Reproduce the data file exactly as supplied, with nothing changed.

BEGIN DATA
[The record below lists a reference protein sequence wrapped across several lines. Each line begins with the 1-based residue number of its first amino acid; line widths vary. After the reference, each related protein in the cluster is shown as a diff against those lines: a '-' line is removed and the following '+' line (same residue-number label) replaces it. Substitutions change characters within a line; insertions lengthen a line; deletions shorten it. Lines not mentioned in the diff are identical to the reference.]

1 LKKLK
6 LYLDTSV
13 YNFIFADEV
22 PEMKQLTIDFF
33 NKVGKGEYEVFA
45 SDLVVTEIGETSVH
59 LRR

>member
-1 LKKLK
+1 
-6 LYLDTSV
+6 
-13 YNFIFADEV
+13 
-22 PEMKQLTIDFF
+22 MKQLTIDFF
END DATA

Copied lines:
[The record below lists a reference protein sequence wrapped across several lines. Each line begins with the 1-based residue number of its first amino acid; line widths vary. After the reference, each related protein in the cluster is shown as a diff against those lines: a '-' line is removed and the following '+' line (same residue-number label) replaces it. Substitutions change characters within a line; insertions lengthen a line; deletions shorten it. Lines not mentioned in the diff are identical to the reference.]

1 LKKLK
6 LYLDTSV
13 YNFIFADEV
22 PEMKQLTIDFF
33 NKVGKGEYEVFA
45 SDLVVTEIGETSVH
59 LRR

>member
-1 LKKLK
+1 
-6 LYLDTSV
+6 
-13 YNFIFADEV
+13 
-22 PEMKQLTIDFF
+22 MKQLTIDFF